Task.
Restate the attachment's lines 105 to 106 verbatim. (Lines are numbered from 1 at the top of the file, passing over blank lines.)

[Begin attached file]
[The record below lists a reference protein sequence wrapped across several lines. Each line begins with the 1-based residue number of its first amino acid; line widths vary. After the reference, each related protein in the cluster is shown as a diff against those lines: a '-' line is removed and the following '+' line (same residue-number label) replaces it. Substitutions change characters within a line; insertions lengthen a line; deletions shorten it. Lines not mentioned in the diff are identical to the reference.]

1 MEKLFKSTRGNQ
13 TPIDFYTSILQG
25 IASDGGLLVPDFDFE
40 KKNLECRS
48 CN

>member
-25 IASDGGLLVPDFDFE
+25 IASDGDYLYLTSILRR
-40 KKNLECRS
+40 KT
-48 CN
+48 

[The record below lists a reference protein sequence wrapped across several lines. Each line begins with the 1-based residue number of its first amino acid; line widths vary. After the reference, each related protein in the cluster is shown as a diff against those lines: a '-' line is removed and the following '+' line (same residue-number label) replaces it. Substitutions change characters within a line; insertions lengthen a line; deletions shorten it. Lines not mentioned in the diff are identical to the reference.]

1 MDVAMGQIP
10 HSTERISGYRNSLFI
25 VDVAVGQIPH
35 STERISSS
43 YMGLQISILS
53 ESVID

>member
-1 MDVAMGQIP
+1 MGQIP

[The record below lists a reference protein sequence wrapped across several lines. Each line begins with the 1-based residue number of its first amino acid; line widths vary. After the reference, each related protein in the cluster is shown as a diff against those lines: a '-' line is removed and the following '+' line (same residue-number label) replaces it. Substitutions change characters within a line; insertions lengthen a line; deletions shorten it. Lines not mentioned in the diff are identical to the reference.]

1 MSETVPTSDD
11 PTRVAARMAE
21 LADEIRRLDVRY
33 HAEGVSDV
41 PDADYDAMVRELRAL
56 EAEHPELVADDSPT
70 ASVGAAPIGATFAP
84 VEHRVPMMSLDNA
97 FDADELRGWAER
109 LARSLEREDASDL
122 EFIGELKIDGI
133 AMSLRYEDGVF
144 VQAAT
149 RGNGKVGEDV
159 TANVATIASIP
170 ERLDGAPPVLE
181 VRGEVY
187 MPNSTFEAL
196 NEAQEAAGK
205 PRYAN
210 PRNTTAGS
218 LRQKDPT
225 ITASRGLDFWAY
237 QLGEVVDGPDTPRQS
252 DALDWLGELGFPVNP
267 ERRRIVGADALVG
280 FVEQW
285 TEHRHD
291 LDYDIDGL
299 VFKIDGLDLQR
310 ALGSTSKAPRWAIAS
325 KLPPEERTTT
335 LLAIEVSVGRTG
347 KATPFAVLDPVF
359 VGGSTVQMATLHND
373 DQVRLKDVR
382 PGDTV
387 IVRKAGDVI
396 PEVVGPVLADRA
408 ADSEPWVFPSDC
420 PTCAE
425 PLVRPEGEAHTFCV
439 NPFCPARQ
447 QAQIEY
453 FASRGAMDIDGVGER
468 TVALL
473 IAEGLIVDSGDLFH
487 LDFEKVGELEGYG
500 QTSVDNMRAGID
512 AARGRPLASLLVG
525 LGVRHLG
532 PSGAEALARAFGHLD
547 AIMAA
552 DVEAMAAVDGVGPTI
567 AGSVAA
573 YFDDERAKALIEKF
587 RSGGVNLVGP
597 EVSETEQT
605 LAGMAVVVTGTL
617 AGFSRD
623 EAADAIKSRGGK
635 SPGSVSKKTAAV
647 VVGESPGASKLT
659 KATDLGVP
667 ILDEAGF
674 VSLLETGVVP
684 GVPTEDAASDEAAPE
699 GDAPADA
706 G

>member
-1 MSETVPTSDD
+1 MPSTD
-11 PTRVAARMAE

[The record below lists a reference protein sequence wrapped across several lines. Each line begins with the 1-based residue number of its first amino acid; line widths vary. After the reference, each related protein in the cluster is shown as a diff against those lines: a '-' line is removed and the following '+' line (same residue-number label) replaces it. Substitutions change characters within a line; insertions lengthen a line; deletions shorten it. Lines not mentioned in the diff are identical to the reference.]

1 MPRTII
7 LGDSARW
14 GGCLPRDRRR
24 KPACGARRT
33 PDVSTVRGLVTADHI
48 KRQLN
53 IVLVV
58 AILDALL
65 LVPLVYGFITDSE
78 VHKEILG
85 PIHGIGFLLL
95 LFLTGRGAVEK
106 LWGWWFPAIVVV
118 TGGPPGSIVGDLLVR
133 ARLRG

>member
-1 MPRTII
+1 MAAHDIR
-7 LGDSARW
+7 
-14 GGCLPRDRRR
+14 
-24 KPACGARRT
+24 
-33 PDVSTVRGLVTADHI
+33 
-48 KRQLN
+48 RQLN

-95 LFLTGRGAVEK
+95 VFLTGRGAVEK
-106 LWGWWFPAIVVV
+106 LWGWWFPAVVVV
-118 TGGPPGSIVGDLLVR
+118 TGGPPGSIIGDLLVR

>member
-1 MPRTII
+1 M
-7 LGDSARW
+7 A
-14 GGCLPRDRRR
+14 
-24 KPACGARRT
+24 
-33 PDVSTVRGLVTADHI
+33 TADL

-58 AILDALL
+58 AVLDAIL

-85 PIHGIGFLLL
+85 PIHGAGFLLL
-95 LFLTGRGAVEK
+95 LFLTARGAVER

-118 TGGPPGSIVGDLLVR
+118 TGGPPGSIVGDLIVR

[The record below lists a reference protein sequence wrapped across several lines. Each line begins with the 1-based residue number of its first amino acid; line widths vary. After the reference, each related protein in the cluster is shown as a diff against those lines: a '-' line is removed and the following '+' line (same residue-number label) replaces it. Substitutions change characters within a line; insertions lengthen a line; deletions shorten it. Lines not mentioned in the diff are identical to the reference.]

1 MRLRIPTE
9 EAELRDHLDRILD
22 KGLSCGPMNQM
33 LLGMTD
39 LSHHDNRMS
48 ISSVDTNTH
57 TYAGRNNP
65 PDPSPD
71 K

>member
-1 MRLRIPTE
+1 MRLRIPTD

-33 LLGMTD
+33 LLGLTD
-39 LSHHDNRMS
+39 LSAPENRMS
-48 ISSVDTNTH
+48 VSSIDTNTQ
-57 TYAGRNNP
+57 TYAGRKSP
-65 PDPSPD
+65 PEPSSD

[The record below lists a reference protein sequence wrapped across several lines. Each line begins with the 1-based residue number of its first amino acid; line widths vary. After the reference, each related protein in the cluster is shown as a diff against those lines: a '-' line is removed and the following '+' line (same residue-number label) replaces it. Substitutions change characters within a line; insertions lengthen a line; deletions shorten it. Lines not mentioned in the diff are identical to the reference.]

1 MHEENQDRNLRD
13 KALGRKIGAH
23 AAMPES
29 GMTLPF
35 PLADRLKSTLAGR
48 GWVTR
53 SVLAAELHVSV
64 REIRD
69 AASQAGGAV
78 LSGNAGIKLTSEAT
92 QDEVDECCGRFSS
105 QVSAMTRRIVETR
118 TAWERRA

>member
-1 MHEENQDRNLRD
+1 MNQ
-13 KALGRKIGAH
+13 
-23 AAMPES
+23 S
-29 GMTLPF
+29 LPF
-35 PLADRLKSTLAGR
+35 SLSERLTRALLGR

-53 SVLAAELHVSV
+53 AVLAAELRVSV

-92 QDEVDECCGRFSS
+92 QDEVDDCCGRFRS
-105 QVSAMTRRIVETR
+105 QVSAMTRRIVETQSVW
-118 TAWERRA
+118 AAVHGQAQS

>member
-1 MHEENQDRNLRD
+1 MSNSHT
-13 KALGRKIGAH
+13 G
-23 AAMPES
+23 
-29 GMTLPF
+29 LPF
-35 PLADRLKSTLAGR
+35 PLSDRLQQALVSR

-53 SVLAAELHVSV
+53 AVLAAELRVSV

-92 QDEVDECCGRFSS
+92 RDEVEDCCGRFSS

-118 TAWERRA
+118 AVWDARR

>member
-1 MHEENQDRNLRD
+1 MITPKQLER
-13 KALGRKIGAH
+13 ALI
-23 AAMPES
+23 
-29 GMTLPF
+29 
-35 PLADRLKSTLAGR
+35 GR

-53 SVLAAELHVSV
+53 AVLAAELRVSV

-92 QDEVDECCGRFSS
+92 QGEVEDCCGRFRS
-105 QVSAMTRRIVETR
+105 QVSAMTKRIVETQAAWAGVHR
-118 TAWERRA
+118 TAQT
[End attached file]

53 IVLVV
58 AILDALL